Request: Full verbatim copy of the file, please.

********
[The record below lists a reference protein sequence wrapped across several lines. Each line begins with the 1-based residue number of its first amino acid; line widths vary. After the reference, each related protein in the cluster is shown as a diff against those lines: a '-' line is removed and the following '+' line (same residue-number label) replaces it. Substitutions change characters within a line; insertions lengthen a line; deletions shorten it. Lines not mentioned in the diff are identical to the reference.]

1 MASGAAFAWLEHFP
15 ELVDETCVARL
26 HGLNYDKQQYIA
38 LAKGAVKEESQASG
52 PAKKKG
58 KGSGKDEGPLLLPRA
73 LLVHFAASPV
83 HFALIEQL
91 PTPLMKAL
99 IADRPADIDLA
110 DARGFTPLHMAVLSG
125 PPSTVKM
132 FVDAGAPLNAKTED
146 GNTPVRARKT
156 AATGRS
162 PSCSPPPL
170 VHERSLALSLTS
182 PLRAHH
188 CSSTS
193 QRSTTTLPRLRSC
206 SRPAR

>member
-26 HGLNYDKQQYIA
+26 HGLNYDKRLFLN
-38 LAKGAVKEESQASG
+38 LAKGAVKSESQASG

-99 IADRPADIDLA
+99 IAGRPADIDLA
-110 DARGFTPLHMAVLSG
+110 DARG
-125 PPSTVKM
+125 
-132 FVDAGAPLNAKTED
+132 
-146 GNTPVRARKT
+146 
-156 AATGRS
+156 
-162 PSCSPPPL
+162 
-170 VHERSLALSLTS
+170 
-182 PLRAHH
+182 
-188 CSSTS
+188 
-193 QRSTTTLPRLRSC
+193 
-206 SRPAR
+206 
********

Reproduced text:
[The record below lists a reference protein sequence wrapped across several lines. Each line begins with the 1-based residue number of its first amino acid; line widths vary. After the reference, each related protein in the cluster is shown as a diff against those lines: a '-' line is removed and the following '+' line (same residue-number label) replaces it. Substitutions change characters within a line; insertions lengthen a line; deletions shorten it. Lines not mentioned in the diff are identical to the reference.]

1 MASGAAFAWLEHFP
15 ELVDETCVARL
26 HGLNYDKQQYIA
38 LAKGAVKEESQASG
52 PAKKKG
58 KGSGKDEGPLLLPRA
73 LLVHFAASPV
83 HFALIEQL
91 PTPLMKAL
99 IADRPADIDLA
110 DARGFTPLHMAVLSG
125 PPSTVKM
132 FVDAGAPLNAKTED
146 GNTPVRARKT
156 AATGRS
162 PSCSPPPL
170 VHERSLALSLTS
182 PLRAHH
188 CSSTS
193 QRSTTTLPRLRSC
206 SRPAR

>member
-26 HGLNYDKQQYIA
+26 HGLNYDKRLFLN
-38 LAKGAVKEESQASG
+38 LAKGAVKSESQASG

-99 IADRPADIDLA
+99 IAGRPADIDLA
-110 DARGFTPLHMAVLSG
+110 DARG
-125 PPSTVKM
+125 
-132 FVDAGAPLNAKTED
+132 
-146 GNTPVRARKT
+146 
-156 AATGRS
+156 
-162 PSCSPPPL
+162 
-170 VHERSLALSLTS
+170 
-182 PLRAHH
+182 
-188 CSSTS
+188 
-193 QRSTTTLPRLRSC
+193 
-206 SRPAR
+206 